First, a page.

Clutter=Delayed Decisions

medication storage

Clutter=Delayed Decisions

Clutter is, simply put, delayed decisions.  We are all familiar with it.  It is a constant battle for most of us.  Cupboards brimming with more mugs than even St. Nick himself could ever use, books that have a thick layer of dust on brimming shelves, clothes that no longer fit sit idly in our closet-many of these scenarios exist in our homes.  Sometimes the decisions of what to keep and toss are simple.  Sometimes the decisions are wrapped in emotion, guilt and memories.  These are the wonderful clients I often help sort through their precious possessions. However, I do think there ARE easy decisions to be made in our homes.  These decisions are often the catalyst for bigger changes and the confidence it requires to delve into the “hard stuff.”  I am beginning a series entitled:

What should I get rid of today?

Each challenge will have a suggestion for items that are easily sorted through.  I will even provide the parameters for what to keep and what to toss.  Additionally, these are quick projects.  Please feel free to follow along if you feel like you would like to make some headway this summer in stream-lining your home.  Maybe you would just like to do something for you.  Hop on board and “follow”!  I will be there every step of the way and you can feel free to reach out to me if you have additional specific questions as we go through each challenge.  You can totally do this!  (As always, if you would like to work with me individually in your home, contact Vacaville Organizer through my contact form or find my through

Challenge:  Expired Medications

This is an easy, clear-cut challenge.  (If you have little ones in the house, please clear out your medications in a responsible manner, away from your “helpers”.)  I love this challenge because the date is clearly printed on the side of every bottle in your medicine cabinet!  Yes!  According to present FDA guidelines, here is what you need to know about disposal of expired medication:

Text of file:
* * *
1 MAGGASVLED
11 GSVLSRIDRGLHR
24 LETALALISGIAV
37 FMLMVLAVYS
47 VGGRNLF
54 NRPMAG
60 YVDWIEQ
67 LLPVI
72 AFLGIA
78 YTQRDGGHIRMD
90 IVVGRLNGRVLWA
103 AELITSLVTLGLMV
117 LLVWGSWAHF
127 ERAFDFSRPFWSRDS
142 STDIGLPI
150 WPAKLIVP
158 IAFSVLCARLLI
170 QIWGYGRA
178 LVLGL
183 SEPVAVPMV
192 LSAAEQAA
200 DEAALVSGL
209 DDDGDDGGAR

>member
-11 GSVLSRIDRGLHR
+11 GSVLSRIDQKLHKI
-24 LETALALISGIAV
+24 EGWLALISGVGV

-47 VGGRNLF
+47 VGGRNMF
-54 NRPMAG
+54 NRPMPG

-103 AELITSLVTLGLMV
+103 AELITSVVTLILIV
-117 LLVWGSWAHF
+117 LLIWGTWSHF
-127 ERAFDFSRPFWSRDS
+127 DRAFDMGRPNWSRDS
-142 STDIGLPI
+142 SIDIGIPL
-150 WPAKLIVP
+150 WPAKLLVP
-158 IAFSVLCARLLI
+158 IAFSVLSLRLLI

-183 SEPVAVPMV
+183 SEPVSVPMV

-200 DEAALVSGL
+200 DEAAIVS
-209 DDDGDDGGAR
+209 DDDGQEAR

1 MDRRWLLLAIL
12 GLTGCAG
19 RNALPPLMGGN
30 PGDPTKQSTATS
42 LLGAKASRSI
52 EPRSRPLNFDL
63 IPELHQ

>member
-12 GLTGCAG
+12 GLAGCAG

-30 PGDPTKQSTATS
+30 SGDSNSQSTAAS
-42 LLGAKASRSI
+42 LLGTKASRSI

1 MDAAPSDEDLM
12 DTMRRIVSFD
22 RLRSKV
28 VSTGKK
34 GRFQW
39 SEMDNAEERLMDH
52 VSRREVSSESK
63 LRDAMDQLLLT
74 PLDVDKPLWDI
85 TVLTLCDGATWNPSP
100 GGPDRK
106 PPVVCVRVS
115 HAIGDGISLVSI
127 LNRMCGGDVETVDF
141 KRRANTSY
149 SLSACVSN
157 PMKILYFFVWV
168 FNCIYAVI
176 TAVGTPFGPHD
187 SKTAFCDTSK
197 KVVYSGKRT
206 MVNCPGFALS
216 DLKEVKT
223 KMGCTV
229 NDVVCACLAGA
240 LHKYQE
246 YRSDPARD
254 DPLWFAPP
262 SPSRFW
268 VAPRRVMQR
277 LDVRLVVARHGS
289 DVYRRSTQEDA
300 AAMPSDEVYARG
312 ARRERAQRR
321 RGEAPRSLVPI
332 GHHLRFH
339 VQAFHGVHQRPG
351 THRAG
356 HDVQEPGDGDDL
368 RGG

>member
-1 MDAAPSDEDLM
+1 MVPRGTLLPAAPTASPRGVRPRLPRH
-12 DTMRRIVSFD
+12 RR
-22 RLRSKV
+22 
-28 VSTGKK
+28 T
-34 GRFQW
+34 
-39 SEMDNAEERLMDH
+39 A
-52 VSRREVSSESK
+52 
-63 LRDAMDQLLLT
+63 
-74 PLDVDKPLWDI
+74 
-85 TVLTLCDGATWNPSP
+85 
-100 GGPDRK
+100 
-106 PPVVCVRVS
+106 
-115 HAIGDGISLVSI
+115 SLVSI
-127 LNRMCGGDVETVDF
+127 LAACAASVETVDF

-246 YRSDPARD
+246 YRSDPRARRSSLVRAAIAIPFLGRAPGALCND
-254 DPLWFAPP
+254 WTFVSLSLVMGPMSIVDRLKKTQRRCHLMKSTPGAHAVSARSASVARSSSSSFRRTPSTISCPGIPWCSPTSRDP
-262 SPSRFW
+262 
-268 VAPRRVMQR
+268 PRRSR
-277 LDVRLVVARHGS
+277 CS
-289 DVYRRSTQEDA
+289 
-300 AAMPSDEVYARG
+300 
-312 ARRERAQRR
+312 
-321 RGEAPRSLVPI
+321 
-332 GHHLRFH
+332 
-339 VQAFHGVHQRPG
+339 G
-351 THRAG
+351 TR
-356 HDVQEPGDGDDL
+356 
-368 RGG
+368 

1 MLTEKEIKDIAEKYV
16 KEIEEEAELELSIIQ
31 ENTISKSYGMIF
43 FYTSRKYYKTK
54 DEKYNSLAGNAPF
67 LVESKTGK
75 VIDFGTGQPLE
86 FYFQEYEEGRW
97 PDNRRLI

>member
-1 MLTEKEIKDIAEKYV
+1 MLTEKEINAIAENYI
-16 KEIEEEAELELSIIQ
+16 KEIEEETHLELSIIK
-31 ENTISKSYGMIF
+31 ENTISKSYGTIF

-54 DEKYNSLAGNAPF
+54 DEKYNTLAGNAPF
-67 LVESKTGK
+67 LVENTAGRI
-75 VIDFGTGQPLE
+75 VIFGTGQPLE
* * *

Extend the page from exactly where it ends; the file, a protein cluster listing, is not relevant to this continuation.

FDA and the White House Office of National Drug Control Policy developed federal guidelines that are summarized here:

  • Follow any specific disposal instructions on the prescription drug labeling or patient information that accompanies the medicine. Do not flush medicines down the sink or toilet unless this information specifically instructs you to do so.
  • Take advantage of community drug take-back programs that allow the public to bring unused drugs to a central location for proper disposal. Call your city or county government’s household trash and recycling service (see blue pages in phone book) to see if a take-back program is available in your community. The U.S. Drug Enforcement Administration, working with state and local law enforcement agencies, periodically sponsors National Prescription Drug Take-Back Daysdisclaimer icon
  • If no disposal instructions are given on the prescription drug labeling and no take-back program is available in your area, throw the drugs in the household trash following these steps. 1. Remove them from their original containers and mix them with an undesirable substance, such as used coffee grounds or kitty litter (this makes the drug less appealing to children and pets, and unrecognizable to people who may intentionally go through the trash seeking drugs). 2. Place the mixture in a sealable bag, empty can, or other container to prevent the drug from leaking or breaking out of a garbage bag.

Ilisa Bernstein, Pharm.D., J.D., FDA’s Deputy Director of the Office of Compliance, offers some additional tips:

  • Before throwing out a medicine container, scratch out all identifying information on the prescription label to make it unreadable. This will help protect your identity and the privacy of your personal health information.
  • Do not give your medicine to friends. Doctors prescribe medicines based on a person’s specific symptoms and medical history. A medicine that works for you could be dangerous for someone else.
  • When in doubt about proper disposal, talk to your pharmacist.

Bernstein says the same disposal methods for prescription drugs could apply to over-the-counter drugs as well.


Okay, now that we have handled all the “sticky” aspects of disposal, get rid of it!  I would also encourage you to make a list of the over-the-counter medications that you dispose of that you need to replace.  You don’t want to be caught with a nasty headache or fever without a stocked medicine cabinet.


Now, that you have sorted through your medications according to date, you may wish to consider storage.  If you have a family, with multiple members, multiple ages and regularly need medications, separating the prescriptions may be a good idea.  Here is a fun idea from the talented, Ana Mosely.

Here is another idea of medication storage, very similar to Anna’s featured above.

medication storage



Small changes and just a little bit of time can make a big impact.

Happy Organizing-Vacaville Organizer












  1. Gail Slagle says:

    I love your blog and have gotten some great hints and ideas! Thank you for posting all the helpful posts. Keep it up 🙂

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